Hope – a magic lever for best health. Hope = optimism, expecting good results next. Hope feeds resilience. Spiritual strength contains hope. A key differentiator among those with chronic illness is less the degree of disability or pain, but the presence or lack of hope. For myself, when hope is absent, I feel much worse – a direct correlation. Sometimes it’s hope that my situation can change. Sometimes it’s faith that I can adapt to a growing challenge. Mostly, I feel that I’m blessed with a reservoir of hope. It’s in my DNA. I had nothing to do with it. The opposite of hope is despair. Many, many people with chronic illness despair, have little or no hope. For me the people around me have the biggest influence in my maintaining or rediscovering hope. When I lack hope, lack optimism, I do a mental check of who I spend my time with – personal and business – and increase the time with those who feed my hope. I give thanks to those people. Couldn’t do it without them.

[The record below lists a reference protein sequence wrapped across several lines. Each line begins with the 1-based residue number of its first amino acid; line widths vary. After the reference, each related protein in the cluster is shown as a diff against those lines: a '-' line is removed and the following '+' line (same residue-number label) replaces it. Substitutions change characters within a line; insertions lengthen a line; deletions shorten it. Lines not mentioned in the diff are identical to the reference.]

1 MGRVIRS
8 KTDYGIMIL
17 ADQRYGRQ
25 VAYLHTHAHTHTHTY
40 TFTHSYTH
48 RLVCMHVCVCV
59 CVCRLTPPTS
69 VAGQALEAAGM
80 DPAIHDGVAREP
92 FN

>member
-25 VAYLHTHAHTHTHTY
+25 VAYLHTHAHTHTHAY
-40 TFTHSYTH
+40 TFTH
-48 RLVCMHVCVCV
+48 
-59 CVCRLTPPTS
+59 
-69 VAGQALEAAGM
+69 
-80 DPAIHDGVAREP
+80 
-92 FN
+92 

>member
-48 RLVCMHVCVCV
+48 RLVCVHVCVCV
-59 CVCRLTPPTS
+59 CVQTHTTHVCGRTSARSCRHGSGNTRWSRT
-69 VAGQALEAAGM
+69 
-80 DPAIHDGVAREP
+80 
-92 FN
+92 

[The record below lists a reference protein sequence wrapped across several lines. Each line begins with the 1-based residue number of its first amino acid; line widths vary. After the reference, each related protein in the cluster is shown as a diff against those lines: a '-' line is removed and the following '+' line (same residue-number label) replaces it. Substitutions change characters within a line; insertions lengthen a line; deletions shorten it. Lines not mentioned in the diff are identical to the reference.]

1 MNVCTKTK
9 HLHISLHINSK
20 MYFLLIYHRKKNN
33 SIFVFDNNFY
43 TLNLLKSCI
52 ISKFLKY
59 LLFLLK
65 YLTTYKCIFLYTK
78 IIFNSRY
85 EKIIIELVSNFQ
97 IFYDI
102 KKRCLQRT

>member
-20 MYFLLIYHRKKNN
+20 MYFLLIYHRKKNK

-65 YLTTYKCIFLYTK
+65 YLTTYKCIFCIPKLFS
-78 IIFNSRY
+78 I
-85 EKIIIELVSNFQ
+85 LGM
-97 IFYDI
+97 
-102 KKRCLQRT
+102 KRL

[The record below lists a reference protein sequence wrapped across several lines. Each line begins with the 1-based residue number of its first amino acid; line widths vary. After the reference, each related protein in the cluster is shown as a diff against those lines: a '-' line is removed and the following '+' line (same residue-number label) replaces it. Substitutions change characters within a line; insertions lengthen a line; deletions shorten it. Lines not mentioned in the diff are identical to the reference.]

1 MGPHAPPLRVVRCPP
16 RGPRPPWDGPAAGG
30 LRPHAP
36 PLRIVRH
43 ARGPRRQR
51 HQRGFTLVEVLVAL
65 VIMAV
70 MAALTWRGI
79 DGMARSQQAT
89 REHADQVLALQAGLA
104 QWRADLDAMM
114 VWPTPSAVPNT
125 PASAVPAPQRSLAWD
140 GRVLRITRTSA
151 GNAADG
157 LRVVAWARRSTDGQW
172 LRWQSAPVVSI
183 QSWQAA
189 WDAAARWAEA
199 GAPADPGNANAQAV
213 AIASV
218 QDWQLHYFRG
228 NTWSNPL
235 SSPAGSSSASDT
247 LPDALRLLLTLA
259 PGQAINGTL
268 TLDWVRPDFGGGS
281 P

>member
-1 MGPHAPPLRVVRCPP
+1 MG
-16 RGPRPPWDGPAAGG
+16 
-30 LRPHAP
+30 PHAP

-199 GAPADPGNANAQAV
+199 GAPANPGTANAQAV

In my career I’ve often found myself bewildered when I’m amazingly ineffective in engineering a change that appears to be a no-brainer. I’m kind, smart, experienced, charismatic, brave and strategic. Where does the resistance come from? Don’t they get it? What’s the deal? Well, I’ve learned that you can’t have more than a 15 minute advantage on your constituency. Your constituency can be your team or your organization. When you have more than a 15 minute advantage, you have to go back and get them. Dramatic change comes from within, seldom from without. People need to be ready for change. They need to understand the language you’re speaking. You need to understand their’s. People and organizations can only change a little at a time when pushed. I have found that even if people embrace and talk about a change, they can only be influenced/guided to change gradually. Usually I’m too far ahead and have to go back, take the temperature, listen, understand their language, their incentives. And then bring them along slowly, planning and executing smaller steps. Takes great patience – not my long suit – exercising my weak patience muscles. Then I need to be prepared to move forward when the time is right. The fun part of being a change agent is finding and working with those like-minded colleagues who will co-engineer change with the 15 minutes in mind. If it seems that it will never be possible, it’s time to move on. Please lord, help me to know that time.